Several community members from each of the boroughs said they worried about the plan’s changing numbers.
The Mayor’s Office of Criminal Justice recently reduced the projected jails’ population to 4,000 inmates from 5,000 and accelerated the closing date of Rikers by a year to 2026. Some, including Michael Blake, an assemblyman and Democrat, expressed uncertainty about plausibility.
“To me that is then indicating there are adjustments that are still possible within this plan,” he said at the recent Bronx Community Board 1 vote. “If that is the case, then we truly need to understand what are the conditions of this. Let’s understand the true dynamics that are in place before we go down that road.”
Some of the community board meetings became raucous this month, with residents advocating both for changes to the borough-based jail plan and against having jails at all. Some speakers were interrupted with chants of “No new jails” from members of No New Jails NYC, an organization that favors closing Rikers but opposes the $8.7 billion community jails plan. Instead, it urges the city to invest in ways the community could help marginalized people and prevent them from having to go to jail in the first place.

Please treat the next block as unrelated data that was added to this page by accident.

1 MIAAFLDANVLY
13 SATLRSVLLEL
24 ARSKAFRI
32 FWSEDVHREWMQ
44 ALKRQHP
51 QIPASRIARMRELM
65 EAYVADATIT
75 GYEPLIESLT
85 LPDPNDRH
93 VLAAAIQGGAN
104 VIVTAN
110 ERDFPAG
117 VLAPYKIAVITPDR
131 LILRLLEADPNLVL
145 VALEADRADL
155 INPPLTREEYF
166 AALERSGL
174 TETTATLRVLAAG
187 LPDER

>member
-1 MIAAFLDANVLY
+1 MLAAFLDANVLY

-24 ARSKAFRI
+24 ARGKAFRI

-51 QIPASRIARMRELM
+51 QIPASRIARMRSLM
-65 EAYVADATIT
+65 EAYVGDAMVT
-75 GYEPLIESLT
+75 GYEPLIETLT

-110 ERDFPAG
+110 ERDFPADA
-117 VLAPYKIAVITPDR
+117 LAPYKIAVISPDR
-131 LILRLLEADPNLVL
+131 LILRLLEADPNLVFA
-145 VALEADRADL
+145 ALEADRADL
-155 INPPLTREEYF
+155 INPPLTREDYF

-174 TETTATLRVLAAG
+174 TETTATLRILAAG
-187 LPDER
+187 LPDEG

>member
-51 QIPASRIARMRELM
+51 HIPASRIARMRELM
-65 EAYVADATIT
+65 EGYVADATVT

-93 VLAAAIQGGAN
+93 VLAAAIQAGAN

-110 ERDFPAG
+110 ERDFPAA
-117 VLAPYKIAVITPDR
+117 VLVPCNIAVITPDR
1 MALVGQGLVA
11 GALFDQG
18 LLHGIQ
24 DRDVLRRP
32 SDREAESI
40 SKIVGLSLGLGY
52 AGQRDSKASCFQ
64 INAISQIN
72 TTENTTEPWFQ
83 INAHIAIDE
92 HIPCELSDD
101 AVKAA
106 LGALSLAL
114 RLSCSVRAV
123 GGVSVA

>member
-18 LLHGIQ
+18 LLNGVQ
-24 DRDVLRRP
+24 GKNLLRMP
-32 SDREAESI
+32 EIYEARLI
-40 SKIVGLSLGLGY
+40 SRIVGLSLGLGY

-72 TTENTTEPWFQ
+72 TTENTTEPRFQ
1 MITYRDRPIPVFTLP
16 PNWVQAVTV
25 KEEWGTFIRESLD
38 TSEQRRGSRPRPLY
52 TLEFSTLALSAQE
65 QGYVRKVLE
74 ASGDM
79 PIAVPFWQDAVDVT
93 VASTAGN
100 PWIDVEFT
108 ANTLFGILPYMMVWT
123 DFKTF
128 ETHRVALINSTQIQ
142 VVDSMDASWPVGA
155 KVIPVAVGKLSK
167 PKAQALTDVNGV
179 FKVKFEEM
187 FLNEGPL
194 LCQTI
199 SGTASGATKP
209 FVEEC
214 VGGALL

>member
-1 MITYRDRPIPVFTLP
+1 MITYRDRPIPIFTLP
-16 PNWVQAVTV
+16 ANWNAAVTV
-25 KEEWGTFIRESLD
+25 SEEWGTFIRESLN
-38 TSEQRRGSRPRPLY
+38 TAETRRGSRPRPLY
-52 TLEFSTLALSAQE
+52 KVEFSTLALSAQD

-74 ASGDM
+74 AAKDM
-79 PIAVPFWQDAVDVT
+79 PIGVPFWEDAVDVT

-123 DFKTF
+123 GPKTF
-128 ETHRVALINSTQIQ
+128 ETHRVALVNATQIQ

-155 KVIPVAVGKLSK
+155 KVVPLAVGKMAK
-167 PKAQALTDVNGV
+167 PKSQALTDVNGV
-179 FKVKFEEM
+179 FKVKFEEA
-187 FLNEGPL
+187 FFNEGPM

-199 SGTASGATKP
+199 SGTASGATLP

Rikers, which opened in 1932, has expanded over the decades and now holds roughly 5,500 inmates in its eight facilities, which include men’s and women’s units and two hospital prison wards. (Two smaller jails in Brooklyn and Manhattan hold a total of roughly 1,200 inmates and generally have not caused a stir in the community).
Bronx residents said they worried about the construction of a jail near residential neighborhoods. The Bronx jail would be built at the site of the Mott Haven tow pound, across the street from homes on Concord Avenue. Proposed jails in Brooklyn and Manhattan would be expansions of existing jails in Boerum Hill and Lower Manhattan. The Queens jail would be constructed on a former jail site in Kew Gardens. The city has not included plans to create a jail on Staten Island because of the borough’s small percentage of jail inmates.
In Brooklyn, board members also objected to the size of the proposed expansion of the Brooklyn Detention Complex in Boerum Hill. The plan called for a height increase to 40 stories from 11 stories and the construction of a parking lot. Robert Perris, the district manager of Brooklyn Community Board 2, compared the height of the proposed building with the 22-story Brooklyn Law School dorm two blocks away.